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New Penn State defensive line coach expecting big things from Imhotep Charter’s Shaka Toney

Toney, a fifth-year senior from West Philadelphia, is the most experienced defensive end returning. He had 6 1/2 sacks and eight tackles for loss last season.

Penn State defensive end Shaka Toney (18) sacks Purdue quarterback Jack Plummer  on Oct. 5, 2019.
Penn State defensive end Shaka Toney (18) sacks Purdue quarterback Jack Plummer on Oct. 5, 2019.Read moreBarry Reeger / AP

When John Scott Jr. was hired as Penn State’s new defensive line coach on Feb. 8, he had no idea that he’d have barely five weeks to learn about the players under his charge before the campus would be shut down because of the coronavirus outbreak.

However, the short window gave Scott more than enough time to get acquainted with defensive end Shaka Toney, the top returnee along his line, and realize that he’s a guy on whom to rely for production and leadership.

“The first time I met Shaka, I was impressed at how good of a teammate he is, how connected he is with the guys,” Scott said last week of the fifth-year senior from West Philadelphia and Imhotep Charter. “When he walks in that room, it’s like all the guys look up to Shaka because of the way he’s played.

“He cares deeply about his teammates. His teammates look up to him. He can have an unbelievable presence in the meeting room because his teammates believe in him. So I think from that aspect, he’s a veteran guy that has played a lot of good ball. He’s very knowledgeable about the game. He’s very knowledgeable about how to do certain things and the guys look up to that.”

Toney finished 2019 with 6½ sacks (second on the team), eight tackles for losses (third), and five quarterback hurries (third), and earned second-team All-Big Ten honors in the coaches’ voting. In his first season as a starter, he was on the field for the defense’s first snap in all 13 games. His three-year career totals read 15½ sacks and 22 tackles for losses.

Toney, 22, considered giving up his final season of eligibility and declaring for the NFL draft, saying before the Cotton Bowl that he had revised a pros-and-cons list “three or four times.” But he decided to return and keep working toward his degree in rehabilitation and human services.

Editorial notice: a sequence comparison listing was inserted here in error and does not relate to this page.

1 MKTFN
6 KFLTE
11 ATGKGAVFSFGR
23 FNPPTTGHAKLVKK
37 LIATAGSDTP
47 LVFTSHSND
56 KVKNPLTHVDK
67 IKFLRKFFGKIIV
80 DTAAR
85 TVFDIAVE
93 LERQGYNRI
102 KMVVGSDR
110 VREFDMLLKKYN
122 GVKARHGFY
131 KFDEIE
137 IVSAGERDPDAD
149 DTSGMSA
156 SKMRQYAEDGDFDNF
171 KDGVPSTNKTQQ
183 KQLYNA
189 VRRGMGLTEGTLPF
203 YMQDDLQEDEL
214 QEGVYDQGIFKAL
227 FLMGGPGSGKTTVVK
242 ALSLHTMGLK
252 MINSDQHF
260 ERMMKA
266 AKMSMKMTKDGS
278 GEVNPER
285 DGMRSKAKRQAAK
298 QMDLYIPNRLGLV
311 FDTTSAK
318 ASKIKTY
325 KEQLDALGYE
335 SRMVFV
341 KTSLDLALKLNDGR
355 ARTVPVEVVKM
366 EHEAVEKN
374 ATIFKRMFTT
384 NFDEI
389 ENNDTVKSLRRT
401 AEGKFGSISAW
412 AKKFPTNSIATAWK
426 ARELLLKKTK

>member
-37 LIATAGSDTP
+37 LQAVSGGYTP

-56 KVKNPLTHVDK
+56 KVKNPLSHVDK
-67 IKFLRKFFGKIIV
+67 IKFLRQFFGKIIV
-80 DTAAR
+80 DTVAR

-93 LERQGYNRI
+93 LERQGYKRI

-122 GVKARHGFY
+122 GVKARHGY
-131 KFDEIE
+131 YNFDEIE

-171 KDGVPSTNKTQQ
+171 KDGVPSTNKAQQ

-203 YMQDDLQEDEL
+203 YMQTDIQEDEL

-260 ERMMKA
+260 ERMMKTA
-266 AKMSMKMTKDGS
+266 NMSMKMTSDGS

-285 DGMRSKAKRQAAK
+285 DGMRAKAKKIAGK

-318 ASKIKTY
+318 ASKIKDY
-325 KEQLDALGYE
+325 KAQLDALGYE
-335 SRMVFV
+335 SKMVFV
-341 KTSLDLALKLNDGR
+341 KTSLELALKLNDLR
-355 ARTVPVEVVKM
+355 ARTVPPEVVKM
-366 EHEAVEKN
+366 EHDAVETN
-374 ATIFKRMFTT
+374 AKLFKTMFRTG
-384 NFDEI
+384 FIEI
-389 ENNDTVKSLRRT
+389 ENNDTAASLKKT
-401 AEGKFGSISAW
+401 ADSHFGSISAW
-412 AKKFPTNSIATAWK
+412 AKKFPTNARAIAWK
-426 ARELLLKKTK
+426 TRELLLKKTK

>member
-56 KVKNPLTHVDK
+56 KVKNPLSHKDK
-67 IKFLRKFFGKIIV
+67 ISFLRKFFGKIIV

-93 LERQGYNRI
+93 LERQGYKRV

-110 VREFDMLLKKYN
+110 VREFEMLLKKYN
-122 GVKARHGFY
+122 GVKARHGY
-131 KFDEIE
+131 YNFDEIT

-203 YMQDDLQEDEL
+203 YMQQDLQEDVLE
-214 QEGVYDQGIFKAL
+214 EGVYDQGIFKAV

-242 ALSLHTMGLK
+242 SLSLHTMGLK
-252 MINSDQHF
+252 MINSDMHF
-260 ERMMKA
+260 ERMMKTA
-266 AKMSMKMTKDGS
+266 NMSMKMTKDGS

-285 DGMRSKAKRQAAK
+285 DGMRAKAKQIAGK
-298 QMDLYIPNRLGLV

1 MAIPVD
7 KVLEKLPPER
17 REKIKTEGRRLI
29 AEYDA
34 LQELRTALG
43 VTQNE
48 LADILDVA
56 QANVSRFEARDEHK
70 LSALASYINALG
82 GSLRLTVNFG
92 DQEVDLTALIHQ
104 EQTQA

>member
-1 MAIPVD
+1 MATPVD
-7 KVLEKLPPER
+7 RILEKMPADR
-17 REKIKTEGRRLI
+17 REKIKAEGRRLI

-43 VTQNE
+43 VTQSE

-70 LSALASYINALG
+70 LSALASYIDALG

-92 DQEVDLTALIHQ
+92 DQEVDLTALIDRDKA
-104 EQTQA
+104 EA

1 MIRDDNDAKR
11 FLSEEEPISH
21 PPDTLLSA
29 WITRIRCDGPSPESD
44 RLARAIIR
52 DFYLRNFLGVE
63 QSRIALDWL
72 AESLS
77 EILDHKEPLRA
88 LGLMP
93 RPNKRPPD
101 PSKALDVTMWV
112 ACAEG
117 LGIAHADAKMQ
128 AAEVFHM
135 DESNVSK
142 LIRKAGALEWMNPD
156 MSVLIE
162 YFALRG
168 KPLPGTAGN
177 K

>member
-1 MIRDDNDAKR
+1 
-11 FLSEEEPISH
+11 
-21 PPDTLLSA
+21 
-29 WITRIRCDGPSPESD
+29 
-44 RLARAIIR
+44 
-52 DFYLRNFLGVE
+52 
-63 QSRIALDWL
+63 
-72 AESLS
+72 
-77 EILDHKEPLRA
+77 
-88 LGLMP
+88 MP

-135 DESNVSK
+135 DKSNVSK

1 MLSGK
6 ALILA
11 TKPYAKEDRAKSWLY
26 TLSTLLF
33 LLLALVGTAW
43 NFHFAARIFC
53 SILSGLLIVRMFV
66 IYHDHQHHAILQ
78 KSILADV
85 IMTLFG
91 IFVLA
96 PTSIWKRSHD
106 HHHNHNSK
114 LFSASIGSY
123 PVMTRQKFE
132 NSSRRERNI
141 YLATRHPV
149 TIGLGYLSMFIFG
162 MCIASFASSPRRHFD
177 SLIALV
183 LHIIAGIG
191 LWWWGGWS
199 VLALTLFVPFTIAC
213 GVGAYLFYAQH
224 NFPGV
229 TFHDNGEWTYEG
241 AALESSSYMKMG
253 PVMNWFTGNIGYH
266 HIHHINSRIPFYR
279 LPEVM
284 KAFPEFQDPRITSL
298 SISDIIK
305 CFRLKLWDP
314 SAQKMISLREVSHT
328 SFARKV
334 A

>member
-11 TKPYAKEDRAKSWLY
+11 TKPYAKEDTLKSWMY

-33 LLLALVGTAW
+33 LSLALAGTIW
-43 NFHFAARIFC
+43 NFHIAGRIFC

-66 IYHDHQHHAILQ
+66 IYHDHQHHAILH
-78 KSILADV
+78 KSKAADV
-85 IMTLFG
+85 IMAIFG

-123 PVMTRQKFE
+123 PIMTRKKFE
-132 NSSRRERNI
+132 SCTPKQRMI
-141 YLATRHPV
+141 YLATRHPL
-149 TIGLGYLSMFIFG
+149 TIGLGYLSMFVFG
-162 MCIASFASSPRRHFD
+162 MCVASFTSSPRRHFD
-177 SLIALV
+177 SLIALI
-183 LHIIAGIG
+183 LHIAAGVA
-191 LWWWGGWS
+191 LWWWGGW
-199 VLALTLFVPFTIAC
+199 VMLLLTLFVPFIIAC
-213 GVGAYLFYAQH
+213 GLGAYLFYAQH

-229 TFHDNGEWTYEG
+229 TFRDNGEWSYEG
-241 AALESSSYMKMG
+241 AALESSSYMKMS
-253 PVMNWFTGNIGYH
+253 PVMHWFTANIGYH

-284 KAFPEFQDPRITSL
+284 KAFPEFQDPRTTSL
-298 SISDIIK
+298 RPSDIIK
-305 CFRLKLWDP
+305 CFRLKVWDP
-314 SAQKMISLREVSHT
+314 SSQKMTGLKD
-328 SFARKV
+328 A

He will be counted on to lead a talented but young group at the position. Other than Toney and fifth-year senior Shane Simmons, no other defensive end has more than one season of game experience.

“I think his presence for the young guys can be really good. He has some strong leadership qualities,” Scott said. “He has the capability to grab those young guys that are still trying to figure it out and lead them down the direction and the vision that Coach [James] Franklin has set for this football team. He has the ability to do that. Those young guys will listen to him. So he’ll have a positive voice.”

Franklin had four vacancies to fill on his staff going into 2020, and Scott was the last to be hired. Scott replaced Sean Spencer, the popular assistant who came with Franklin from Vanderbilt and made a significant contribution to a defense that posted 40 or more sacks for five consecutive seasons.

Scott, who is in his 20th year of coaching since graduating from Western Carolina, began his Penn State tenure by connecting with the guys in the defensive line room, especially leaders such as Toney.

“You’ve got to establish a relationship,” he said, “and I think it’s a bonus, or a huge plus, when you can establish that with who the guys perceive to be the leader of the room or the leader of your group. I think you have to have a good relationship with that guy.

“So I think when you’re able to establish a good relationship with someone the guys look up to, I think that only helps you as a coach in the room and it helps the other guys to buy in and kind of follow along too. That’s a critical piece.”

Of course, there is no way of knowing when players and coaches will be able to get back together in the Lasch Football Building. Scott said he was able to learn about his players during winter workouts, and while he has yet to see them live in pads, he has watched tape of their play last season and said, “I’m pretty excited.”

That includes what he has seen of Toney and his belief that “his ceiling can be pretty high for us.”

“I think Shaka can have a great year,” he said. “He’s got to just continue to work at his craft. That’s one of the things that we talk about, everybody working at your craft and continuing to get better. But he can have a real impact for our defense just with his leadership capabilities.”